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Steal This Lesson: White Space Enhances Productivity

For some people, it’s hard to come up with ideas, to think of ways to be more creative, to find time to nurture a passion.

For Pick the Brain readers though, a different type of problem presents itself: how to regulate the output of all those creative processes going on in your head. Make it sustainable. Make sure you don’t go crazy. Corral all those voices in your head before they become a problem. Here’s where borrowing from another discipline helps. You know, like ballet for football players?

The fact is, we all want to be productive, operating at our peak. When the quantity of work increases and becomes unsustainable, however, productivity actually decreases. How do we fix that?

White space
I had been hearing about “white space” in different contexts lately, and I wanted to see what the big deal was. Turns out its fame is warranted. White space is a concept used by graphic designers that fulfills several functions, some of which can be turned to good use in other disciplines, to whit, the following themes culled from NaldzGraphics:

White Space Creates a Balanced and Harmonious Layout
If your layout is your life, this is an easy metaphor. You want action some of the time, but not  all of the time. A balance of the yin and the yang. Give yourself some blank spots in your schedule to allow for your body and mind to recover from your awesome productive sessions!

White Space Improves Readability
If you want other people to read your message and act upon it, white space allows you to better communicate your core purpose, your driving passion, to others. For example, if you talk a-mile-a-minute to someone you just met about all your passions, they will leave the conversation (running!) without understanding what your core message is all about. Edit. Edit Edit!

White Space Gives Focus and Emphasis to an Object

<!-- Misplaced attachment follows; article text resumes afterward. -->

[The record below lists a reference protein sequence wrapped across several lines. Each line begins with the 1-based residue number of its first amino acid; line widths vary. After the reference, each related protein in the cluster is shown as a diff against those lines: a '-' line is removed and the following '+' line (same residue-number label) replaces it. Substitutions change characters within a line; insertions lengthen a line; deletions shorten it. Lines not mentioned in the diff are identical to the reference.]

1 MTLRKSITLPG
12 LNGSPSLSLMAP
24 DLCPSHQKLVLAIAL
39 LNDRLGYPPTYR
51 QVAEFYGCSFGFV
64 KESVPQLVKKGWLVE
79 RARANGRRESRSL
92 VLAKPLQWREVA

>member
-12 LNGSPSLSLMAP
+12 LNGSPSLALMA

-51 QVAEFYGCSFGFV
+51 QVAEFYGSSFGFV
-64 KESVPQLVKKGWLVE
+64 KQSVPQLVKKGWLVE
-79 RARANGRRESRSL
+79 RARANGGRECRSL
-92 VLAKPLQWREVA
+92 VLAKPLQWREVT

By setting apart the colored, active space, you emphasize its importance. Consider a blackboard that has 4 quadrants of paper on it with writing. Compare that to a blackboard alongside that has one paper with writing, stuck in the middle. It makes you lean in to read it, doesn’t it? How much better would that work when the blackboard is your business, and the paper is your elevator speech, clear and concise? Another one for the edit pile.

White Space Acts as a Separator

Are you juggling a lot of balls in the air? Then honor each project, and instead of yoinking your brain out of one plane and jabbing it into another, let the thoughts and energies from one conclude and subside before tackling a different project. Setting aside a specific time slot, where you’re not rushing in, and you’re not rushing out of it to other responsibilities will make each activity more enjoyable. Switch it up, but in a civilized fashion! This will free up more creative engines for getting stuff done during those time slots.

Overall, making room for white space in your life helps you achieve your goals, meanwhile giving you balance, clarity, focus, and freedom from pressure. Not a bad way to organize!

This post is brought to you by chief cook and conniver Margaret Pinard, who blogs about food, travel, and other self-discovery adventures over at Taste Life Twice. If you’d like to hear her tips for tasting all life has to offer, sign up for the Taste Life Twice Newsletter.

10 Responses to Steal This Lesson: White Space Enhances Productivity

  1. farouk says:

    this good, i also heard that people become more creative when they look at open areas (nature) 

  2. Pingback: A Productivity Enhancer You Want to Try | Taste Life Twice

  3. Simple yet profoundly important. 

  4. Pingback: Steal This Lesson: White Space Enhances Productivity | Time Management Magazine

  5. I hadn’t thought specifically about the open space of nature, Farouk, but that’s a great point! I always feel refreshed walking in forests, so it makes sense that you would return to work reinvigorated.

  6. Erin Kurup says:

    What a great analogy, Margaret. I could definitely use more white space in my life — I’m a chronic over-doer. I stuff my days, do too much at once. Really, I’d probably do better if I left a little blank space now and then!

  7. Lori Stalter says:

    I like the white space of my word document.  But better yet is when I manage to find the hole in the screen and fall through to type my next story without noticing the words on the screen.

  8. Margaret Pinard says:

     I think you’ve earned it! After all, that’s what all the productivity systems are supposed to do for us, right? Give us time to enjoy our labors and recharge. :-)

  9. mpinard says:

    Yeah, I think looking at the keys while you’re typing (which I sometimes need to do) might even be beneficial here, since you’re not staring at what you write, while you’re brain is being interrupted as it’s trying to move forward… interesting thought! Better than a word doc, I like the white space of blank paper- oh, the tactileness! Or tactility? Whatever, it’s just so freeing. :)

  10. Pingback: When in Doubt, Part 6: Average a Book a Week, Or, Be Voracious | Taste Life Twice

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